This article is the fifth in a series on making use of the Internet adapted adult-education Internet course given at the Saugus Senior Center through Saugus.net. Today we'll actually step out of our regular routine a little and consider alternative browsers.
When the Saugus Senior Center course was first given, there really weren't too many choices for free, modern, standards-compliant web browsers. Out of the handful I settled on just two to cover fully: Firefox and Safari. With all the recent interest though in browsers, security, and (amazingly) even web standards, I thought it would be worthwhile to mention both some of the browsers that I didn't cover before and ones that have been created since I first created this course.
Opera is a standards-compliant browser with a long independent history. Up until recently it had been available only for a fee or via a free (but advertising encumbered) version. Now however it is fully free for download, and it offers a slightly different take on things that many users prefer. It prides itself on rendering pages not just accurately but very quickly, and many swear that it is the fastest graphical browser around. It is available for several versions of MS-Windows, Mac OS, Linux, Solaris, etc.
Camino is built around the same rendering engine as Firefox, and thus displays pages with the same attention to standards-compliance. The key difference between Camino and Firefox though is that Camino is optimized for Mac OS X. If you've got a Mac and like Firefox, it's worth your while trying out Camino. You may find that you prefer it. Camino is not available for MS-Windows, Linux, Solaris, or anything else besides Mac OS X.
Flock is a new browser built around the same rendering engine as Firefox and Camino and thus shares the key benefit of standards-compliant display of web pages. Flock however has some interesting additions to better take advantage of today's interactive Web, and in particular has built-in support for both shared bookmarks and blog composition. It's currently available for Windows XP, Mac OS X, and Linux.
Konqueror is built around the same rendering engine as Safari (or actually it'd be more fair to say that Safari is built around the same rendering engine as Konqueror, as Konqueror predates Safari by quite a bit) and is thus standards-compliant. While it currently runs only on Linux machines that have KDE installed, curious rumors persist that it has also been ported to Mac OS X. I've not personally seen a copy running under OS X, so I'm certainly not going to confirm such rumors.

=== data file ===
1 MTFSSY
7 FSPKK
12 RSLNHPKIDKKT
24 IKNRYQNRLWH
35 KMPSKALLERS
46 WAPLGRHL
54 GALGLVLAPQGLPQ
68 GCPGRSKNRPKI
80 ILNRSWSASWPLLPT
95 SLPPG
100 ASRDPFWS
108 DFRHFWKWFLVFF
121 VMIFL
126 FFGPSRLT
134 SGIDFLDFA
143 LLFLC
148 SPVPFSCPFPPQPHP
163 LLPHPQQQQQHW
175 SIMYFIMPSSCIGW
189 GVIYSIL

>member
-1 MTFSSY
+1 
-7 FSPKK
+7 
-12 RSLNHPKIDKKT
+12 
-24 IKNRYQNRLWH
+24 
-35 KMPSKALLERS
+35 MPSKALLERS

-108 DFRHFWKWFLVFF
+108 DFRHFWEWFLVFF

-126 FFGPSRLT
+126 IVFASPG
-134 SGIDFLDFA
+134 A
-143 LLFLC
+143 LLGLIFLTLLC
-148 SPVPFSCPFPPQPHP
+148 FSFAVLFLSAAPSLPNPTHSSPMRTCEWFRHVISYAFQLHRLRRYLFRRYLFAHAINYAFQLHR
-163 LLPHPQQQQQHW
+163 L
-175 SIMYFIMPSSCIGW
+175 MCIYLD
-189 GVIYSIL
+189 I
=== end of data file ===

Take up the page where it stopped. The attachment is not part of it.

All old Internet hands remember Netscape. It wasn't the first browser or even the first graphical browser, but it was the first hugely successful browser. Then it was left to rot. Believe it or not it's now back, and mostly standards-compliant as it is more or less built around the same rendering engine as Firefox. I use the "mostly" and "more or less" here as it actually has two separate rendering engines under the hood, and in addition to the standards-compliant one it also has a non-standards-compliant one. In a curious twist of fate, it also can render pages in the non-standard way of MSIE. Of course all old Internet hands remember MSIE; it was the second hugely successful browser. Then it was left to rot...
Obviously I'm half joking with my comments above about Netscape and MSIE, but I'm also half serious. Both browsers got market dominance and then sat on their laurels for a prolonged period of time, ignoring the standards of their own day (let alone anything newer), and allowing others to climb up the hill and topple them down to insignificance. The Web is an evolving medium; browsers that don't adapt don't survive indefinitely.
Anyone interested in trying out any of the browsers mentioned above can do so via the links provided. The installation process for them is not too different from the procedure described before for Firefox.
Actually, on the topic of Firefox, it's just had a major update. If you're using an older version, you should upgrade as soon as possible (you can use this procedure). You won't be disappointed.